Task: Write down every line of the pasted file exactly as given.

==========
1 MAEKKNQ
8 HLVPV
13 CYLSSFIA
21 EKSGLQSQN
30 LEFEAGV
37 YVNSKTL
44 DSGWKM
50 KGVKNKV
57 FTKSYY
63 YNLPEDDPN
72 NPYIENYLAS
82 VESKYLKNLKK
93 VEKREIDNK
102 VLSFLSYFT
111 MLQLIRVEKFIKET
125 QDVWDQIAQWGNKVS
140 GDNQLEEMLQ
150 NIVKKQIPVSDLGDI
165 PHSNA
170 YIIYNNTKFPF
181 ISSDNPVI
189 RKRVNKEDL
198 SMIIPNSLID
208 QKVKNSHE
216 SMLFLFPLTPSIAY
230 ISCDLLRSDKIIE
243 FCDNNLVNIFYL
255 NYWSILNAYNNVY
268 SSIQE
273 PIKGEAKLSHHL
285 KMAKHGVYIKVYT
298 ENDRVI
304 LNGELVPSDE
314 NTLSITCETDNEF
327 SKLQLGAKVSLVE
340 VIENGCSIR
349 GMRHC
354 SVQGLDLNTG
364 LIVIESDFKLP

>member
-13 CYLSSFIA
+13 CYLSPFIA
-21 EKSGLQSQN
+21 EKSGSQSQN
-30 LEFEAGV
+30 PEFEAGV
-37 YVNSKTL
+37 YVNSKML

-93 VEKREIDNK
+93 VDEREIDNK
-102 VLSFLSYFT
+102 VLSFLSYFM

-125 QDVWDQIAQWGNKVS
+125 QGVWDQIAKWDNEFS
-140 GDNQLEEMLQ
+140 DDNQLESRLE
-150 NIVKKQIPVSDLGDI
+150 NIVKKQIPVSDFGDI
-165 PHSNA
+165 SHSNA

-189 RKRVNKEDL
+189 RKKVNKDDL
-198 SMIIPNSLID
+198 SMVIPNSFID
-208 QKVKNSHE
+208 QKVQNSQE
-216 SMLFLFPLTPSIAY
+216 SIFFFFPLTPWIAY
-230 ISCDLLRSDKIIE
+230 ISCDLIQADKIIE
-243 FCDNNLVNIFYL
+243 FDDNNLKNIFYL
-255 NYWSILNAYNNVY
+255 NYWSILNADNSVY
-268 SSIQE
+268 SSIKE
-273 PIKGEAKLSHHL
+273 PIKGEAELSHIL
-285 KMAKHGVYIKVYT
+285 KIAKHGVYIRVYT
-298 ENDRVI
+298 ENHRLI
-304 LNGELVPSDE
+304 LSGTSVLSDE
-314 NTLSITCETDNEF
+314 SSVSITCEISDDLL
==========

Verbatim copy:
1 MAEKKNQ
8 HLVPV
13 CYLSSFIA
21 EKSGLQSQN
30 LEFEAGV
37 YVNSKTL
44 DSGWKM
50 KGVKNKV
57 FTKSYY
63 YNLPEDDPN
72 NPYIENYLAS
82 VESKYLKNLKK
93 VEKREIDNK
102 VLSFLSYFT
111 MLQLIRVEKFIKET
125 QDVWDQIAQWGNKVS
140 GDNQLEEMLQ
150 NIVKKQIPVSDLGDI
165 PHSNA
170 YIIYNNTKFPF
181 ISSDNPVI
189 RKRVNKEDL
198 SMIIPNSLID
208 QKVKNSHE
216 SMLFLFPLTPSIAY
230 ISCDLLRSDKIIE
243 FCDNNLVNIFYL
255 NYWSILNAYNNVY
268 SSIQE
273 PIKGEAKLSHHL
285 KMAKHGVYIKVYT
298 ENDRVI
304 LNGELVPSDE
314 NTLSITCETDNEF
327 SKLQLGAKVSLVE
340 VIENGCSIR
349 GMRHC
354 SVQGLDLNTG
364 LIVIESDFKLP

>member
-13 CYLSSFIA
+13 CYLSPFIA
-21 EKSGLQSQN
+21 EKSGSQSQN
-30 LEFEAGV
+30 PEFEAGV
-37 YVNSKTL
+37 YVNSKML

-93 VEKREIDNK
+93 VDEREIDNK
-102 VLSFLSYFT
+102 VLSFLSYFM

-125 QDVWDQIAQWGNKVS
+125 QGVWDQIAKWDNEFS
-140 GDNQLEEMLQ
+140 DDNQLESRLE
-150 NIVKKQIPVSDLGDI
+150 NIVKKQIPVSDFGDI
-165 PHSNA
+165 SHSNA

-189 RKRVNKEDL
+189 RKKVNKDDL
-198 SMIIPNSLID
+198 SMVIPNSFID
-208 QKVKNSHE
+208 QKVQNSQE
-216 SMLFLFPLTPSIAY
+216 SIFFFFPLTPWIAY
-230 ISCDLLRSDKIIE
+230 ISCDLIQADKIIE
-243 FCDNNLVNIFYL
+243 FDDNNLKNIFYL
-255 NYWSILNAYNNVY
+255 NYWSILNADNSVY
-268 SSIQE
+268 SSIKE
-273 PIKGEAKLSHHL
+273 PIKGEAELSHIL
-285 KMAKHGVYIKVYT
+285 KIAKHGVYIRVYT
-298 ENDRVI
+298 ENHRLI
-304 LNGELVPSDE
+304 LSGTSVLSDE
-314 NTLSITCETDNEF
+314 SSVSITCEISDDLL